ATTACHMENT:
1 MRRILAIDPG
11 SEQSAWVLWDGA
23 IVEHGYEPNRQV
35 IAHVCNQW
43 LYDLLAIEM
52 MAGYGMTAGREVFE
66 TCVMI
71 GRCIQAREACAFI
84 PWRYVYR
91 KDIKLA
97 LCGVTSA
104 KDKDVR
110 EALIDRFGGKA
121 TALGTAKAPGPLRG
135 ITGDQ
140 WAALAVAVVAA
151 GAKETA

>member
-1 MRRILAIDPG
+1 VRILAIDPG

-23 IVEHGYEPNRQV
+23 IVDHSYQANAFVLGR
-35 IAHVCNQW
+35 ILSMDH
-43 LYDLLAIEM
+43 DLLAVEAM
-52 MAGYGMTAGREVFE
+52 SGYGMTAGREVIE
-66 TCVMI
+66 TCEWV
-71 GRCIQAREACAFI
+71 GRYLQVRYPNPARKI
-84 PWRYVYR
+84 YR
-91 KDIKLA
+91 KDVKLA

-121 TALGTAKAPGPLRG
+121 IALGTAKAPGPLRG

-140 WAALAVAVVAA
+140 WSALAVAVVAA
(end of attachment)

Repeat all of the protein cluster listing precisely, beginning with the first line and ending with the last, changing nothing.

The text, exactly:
1 MRRILAIDPG
11 SEQSAWVLWDGA
23 IVEHGYEPNRQV
35 IAHVCNQW
43 LYDLLAIEM
52 MAGYGMTAGREVFE
66 TCVMI
71 GRCIQAREACAFI
84 PWRYVYR
91 KDIKLA
97 LCGVTSA
104 KDKDVR
110 EALIDRFGGKA
121 TALGTAKAPGPLRG
135 ITGDQ
140 WAALAVAVVAA
151 GAKETA

>member
-1 MRRILAIDPG
+1 VRILAIDPG

-23 IVEHGYEPNRQV
+23 IVDHSYQANAFVLGR
-35 IAHVCNQW
+35 ILSMDH
-43 LYDLLAIEM
+43 DLLAVEAM
-52 MAGYGMTAGREVFE
+52 SGYGMTAGREVIE
-66 TCVMI
+66 TCEWV
-71 GRCIQAREACAFI
+71 GRYLQVRYPNPARKI
-84 PWRYVYR
+84 YR
-91 KDIKLA
+91 KDVKLA

-121 TALGTAKAPGPLRG
+121 IALGTAKAPGPLRG

-140 WAALAVAVVAA
+140 WSALAVAVVAA